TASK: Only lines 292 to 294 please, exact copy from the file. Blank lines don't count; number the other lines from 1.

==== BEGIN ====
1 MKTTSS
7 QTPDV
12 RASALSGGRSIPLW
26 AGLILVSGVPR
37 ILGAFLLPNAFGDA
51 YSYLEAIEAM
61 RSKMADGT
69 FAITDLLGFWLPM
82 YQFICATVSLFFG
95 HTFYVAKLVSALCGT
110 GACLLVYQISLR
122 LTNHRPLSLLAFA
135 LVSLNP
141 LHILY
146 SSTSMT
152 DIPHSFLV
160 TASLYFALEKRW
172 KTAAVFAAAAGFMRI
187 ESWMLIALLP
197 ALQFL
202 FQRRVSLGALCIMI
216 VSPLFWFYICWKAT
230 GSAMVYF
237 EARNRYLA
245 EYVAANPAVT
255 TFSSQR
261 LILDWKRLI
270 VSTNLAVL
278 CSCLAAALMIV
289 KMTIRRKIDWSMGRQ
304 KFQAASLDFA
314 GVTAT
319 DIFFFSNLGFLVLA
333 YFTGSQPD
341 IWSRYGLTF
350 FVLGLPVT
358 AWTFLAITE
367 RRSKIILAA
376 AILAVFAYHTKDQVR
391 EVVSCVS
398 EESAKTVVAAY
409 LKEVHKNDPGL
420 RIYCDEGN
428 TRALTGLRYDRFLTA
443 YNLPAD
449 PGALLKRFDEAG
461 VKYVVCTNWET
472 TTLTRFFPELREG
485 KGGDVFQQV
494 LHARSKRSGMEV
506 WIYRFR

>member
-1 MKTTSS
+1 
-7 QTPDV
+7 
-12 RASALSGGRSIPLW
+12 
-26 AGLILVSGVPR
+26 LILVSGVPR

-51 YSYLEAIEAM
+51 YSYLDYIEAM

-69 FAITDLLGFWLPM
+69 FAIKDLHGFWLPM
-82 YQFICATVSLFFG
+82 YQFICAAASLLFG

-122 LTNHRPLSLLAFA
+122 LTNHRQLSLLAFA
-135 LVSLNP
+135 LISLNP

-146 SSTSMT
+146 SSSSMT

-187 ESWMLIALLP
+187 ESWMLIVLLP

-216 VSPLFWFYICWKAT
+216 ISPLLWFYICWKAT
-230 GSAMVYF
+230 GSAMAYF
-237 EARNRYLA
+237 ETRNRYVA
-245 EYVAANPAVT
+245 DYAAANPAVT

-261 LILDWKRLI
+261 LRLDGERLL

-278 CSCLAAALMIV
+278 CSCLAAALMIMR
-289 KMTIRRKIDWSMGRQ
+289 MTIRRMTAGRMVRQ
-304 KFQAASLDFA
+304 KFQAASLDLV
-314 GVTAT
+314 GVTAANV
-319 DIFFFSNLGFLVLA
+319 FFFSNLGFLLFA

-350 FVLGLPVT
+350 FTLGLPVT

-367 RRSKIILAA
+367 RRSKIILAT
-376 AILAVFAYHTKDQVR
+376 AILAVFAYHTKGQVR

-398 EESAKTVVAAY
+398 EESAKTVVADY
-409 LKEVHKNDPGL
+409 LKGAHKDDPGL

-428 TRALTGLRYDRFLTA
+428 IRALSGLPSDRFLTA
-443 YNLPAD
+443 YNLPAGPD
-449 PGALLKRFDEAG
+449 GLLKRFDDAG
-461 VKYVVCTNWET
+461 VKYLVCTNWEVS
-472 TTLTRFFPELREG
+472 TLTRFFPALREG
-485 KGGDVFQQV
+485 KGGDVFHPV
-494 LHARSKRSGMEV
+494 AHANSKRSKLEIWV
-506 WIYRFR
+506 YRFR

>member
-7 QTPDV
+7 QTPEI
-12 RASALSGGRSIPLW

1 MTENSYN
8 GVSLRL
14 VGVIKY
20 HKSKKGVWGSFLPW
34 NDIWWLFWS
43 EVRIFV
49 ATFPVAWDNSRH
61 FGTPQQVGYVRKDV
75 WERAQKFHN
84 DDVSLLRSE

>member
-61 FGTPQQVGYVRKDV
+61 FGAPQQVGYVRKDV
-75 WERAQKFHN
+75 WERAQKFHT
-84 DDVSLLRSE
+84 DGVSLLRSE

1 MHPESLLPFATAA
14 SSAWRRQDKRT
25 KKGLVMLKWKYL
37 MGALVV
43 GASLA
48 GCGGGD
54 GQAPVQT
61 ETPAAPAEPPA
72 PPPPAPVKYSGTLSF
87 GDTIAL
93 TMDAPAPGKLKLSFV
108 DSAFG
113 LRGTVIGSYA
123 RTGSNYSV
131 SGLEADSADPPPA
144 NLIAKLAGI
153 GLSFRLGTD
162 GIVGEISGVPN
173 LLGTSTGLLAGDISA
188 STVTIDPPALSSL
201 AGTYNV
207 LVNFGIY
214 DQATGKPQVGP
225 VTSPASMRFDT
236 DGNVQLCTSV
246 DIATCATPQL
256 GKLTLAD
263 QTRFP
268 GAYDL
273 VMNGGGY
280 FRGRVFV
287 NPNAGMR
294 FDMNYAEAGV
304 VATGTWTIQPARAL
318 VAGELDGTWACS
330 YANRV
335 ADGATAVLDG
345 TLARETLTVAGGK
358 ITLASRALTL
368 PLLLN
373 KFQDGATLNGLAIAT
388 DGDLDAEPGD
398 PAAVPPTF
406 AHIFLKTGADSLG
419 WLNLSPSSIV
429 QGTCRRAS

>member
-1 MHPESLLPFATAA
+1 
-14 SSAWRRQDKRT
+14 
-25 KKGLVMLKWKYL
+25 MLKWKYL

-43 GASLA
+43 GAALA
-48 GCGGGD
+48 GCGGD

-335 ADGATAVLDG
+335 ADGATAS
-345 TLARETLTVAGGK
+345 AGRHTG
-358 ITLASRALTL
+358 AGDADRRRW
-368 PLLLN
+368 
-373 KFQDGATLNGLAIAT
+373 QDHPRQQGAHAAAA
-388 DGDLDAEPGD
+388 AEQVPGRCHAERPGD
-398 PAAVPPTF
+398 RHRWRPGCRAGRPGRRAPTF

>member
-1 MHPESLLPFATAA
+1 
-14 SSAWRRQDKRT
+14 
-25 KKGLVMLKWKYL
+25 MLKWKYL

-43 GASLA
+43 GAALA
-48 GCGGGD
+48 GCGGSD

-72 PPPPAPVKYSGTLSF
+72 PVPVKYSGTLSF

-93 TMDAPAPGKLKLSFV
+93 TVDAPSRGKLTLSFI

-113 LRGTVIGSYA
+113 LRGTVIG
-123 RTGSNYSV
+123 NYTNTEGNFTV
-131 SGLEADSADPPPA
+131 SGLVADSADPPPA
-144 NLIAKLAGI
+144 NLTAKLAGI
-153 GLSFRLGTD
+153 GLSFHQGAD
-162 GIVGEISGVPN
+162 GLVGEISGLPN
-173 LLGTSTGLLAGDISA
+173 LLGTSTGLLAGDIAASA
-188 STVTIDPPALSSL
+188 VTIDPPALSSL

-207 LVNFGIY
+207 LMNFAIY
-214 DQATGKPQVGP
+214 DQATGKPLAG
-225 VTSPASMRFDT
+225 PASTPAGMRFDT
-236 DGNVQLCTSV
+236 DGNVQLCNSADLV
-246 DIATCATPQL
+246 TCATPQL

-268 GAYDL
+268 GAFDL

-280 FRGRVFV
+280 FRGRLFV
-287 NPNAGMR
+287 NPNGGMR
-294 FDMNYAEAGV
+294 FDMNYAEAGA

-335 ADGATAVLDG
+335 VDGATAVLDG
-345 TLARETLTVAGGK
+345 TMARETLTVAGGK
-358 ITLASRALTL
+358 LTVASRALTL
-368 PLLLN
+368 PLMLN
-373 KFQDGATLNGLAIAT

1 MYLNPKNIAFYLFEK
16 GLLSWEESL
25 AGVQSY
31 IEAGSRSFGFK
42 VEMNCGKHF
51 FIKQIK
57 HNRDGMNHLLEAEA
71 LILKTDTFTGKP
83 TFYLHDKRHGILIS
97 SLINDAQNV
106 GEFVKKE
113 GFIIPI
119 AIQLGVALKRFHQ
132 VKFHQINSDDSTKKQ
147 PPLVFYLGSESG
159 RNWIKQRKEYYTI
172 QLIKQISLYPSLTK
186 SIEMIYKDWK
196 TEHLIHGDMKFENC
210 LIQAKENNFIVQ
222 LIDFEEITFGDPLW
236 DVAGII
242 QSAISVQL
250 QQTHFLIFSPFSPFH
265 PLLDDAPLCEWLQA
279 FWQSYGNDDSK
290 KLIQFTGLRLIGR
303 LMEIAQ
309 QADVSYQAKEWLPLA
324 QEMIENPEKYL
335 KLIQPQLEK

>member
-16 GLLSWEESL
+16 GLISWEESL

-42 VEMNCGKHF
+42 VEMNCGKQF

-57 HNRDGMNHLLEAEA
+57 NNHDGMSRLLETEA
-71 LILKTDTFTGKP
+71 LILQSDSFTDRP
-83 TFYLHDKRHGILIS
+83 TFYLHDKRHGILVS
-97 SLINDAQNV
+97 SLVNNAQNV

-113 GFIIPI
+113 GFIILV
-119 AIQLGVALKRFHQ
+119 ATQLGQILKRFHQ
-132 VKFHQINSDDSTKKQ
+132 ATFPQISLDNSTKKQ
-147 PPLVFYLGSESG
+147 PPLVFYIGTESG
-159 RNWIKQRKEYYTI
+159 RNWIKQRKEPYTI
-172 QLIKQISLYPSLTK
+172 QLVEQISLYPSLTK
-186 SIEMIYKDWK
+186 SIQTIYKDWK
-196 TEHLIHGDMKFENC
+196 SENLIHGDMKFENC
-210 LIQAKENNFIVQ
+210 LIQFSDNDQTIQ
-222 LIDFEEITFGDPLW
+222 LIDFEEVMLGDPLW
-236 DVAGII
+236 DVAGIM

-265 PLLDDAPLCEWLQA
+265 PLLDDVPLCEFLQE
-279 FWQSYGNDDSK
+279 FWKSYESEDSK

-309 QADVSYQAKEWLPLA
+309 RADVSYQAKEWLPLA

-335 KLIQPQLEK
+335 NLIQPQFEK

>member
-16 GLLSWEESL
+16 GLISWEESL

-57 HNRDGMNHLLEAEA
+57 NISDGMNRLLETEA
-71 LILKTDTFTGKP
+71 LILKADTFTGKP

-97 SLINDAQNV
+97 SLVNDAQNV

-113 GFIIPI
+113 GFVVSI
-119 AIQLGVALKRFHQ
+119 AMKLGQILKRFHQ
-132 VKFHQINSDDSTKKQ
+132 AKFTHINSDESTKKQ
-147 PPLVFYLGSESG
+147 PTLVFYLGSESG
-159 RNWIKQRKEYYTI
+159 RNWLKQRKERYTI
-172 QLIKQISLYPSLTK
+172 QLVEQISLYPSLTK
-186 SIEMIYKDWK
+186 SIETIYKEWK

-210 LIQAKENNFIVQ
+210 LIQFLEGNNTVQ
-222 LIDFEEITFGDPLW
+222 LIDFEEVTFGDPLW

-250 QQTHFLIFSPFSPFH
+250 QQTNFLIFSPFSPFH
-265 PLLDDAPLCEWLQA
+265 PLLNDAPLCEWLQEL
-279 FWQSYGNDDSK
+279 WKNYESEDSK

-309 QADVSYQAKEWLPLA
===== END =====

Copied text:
236 DVAGII
242 QSAISVQL
250 QQTHFLIFSPFSPFH